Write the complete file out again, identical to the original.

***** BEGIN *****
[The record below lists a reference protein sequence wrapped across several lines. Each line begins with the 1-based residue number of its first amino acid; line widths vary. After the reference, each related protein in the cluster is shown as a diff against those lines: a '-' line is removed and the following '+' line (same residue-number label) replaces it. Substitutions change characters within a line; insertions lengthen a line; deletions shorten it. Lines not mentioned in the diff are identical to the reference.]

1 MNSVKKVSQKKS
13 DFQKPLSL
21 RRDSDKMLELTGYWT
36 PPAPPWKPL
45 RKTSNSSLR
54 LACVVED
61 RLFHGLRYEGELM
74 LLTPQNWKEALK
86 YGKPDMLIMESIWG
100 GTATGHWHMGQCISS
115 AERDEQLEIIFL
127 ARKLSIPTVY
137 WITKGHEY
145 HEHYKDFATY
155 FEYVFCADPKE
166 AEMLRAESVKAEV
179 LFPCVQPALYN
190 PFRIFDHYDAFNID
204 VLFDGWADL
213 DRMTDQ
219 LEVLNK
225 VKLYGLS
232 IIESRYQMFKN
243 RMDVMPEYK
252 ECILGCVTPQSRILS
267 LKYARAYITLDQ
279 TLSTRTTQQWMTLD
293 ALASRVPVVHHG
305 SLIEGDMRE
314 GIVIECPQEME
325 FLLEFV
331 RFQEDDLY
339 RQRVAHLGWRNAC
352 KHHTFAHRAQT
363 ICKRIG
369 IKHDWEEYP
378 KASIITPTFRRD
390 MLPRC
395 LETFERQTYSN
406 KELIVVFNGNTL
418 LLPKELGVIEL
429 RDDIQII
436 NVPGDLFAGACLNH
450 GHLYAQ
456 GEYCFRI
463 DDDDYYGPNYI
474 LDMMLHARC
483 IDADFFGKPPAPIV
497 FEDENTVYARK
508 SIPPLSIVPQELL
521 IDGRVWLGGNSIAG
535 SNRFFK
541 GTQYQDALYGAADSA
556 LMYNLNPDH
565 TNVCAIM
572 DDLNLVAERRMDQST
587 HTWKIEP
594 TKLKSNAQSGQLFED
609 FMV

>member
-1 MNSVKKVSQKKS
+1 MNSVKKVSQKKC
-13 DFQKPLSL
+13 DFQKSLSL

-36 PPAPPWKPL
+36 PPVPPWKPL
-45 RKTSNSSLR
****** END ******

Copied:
[The record below lists a reference protein sequence wrapped across several lines. Each line begins with the 1-based residue number of its first amino acid; line widths vary. After the reference, each related protein in the cluster is shown as a diff against those lines: a '-' line is removed and the following '+' line (same residue-number label) replaces it. Substitutions change characters within a line; insertions lengthen a line; deletions shorten it. Lines not mentioned in the diff are identical to the reference.]

1 MNSVKKVSQKKS
13 DFQKPLSL
21 RRDSDKMLELTGYWT
36 PPAPPWKPL
45 RKTSNSSLR
54 LACVVED
61 RLFHGLRYEGELM
74 LLTPQNWKEALK
86 YGKPDMLIMESIWG
100 GTATGHWHMGQCISS
115 AERDEQLEIIFL
127 ARKLSIPTVY
137 WITKGHEY
145 HEHYKDFATY
155 FEYVFCADPKE
166 AEMLRAESVKAEV
179 LFPCVQPALYN
190 PFRIFDHYDAFNID
204 VLFDGWADL
213 DRMTDQ
219 LEVLNK
225 VKLYGLS
232 IIESRYQMFKN
243 RMDVMPEYK
252 ECILGCVTPQSRILS
267 LKYARAYITLDQ
279 TLSTRTTQQWMTLD
293 ALASRVPVVHHG
305 SLIEGDMRE
314 GIVIECPQEME
325 FLLEFV
331 RFQEDDLY
339 RQRVAHLGWRNAC
352 KHHTFAHRAQT
363 ICKRIG
369 IKHDWEEYP
378 KASIITPTFRRD
390 MLPRC
395 LETFERQTYSN
406 KELIVVFNGNTL
418 LLPKELGVIEL
429 RDDIQII
436 NVPGDLFAGACLNH
450 GHLYAQ
456 GEYCFRI
463 DDDDYYGPNYI
474 LDMMLHARC
483 IDADFFGKPPAPIV
497 FEDENTVYARK
508 SIPPLSIVPQELL
521 IDGRVWLGGNSIAG
535 SNRFFK
541 GTQYQDALYGAADSA
556 LMYNLNPDH
565 TNVCAIM
572 DDLNLVAERRMDQST
587 HTWKIEP
594 TKLKSNAQSGQLFED
609 FMV

>member
-1 MNSVKKVSQKKS
+1 MNSVKKVSQKKC
-13 DFQKPLSL
+13 DFQKSLSL

-36 PPAPPWKPL
+36 PPVPPWKPL
-45 RKTSNSSLR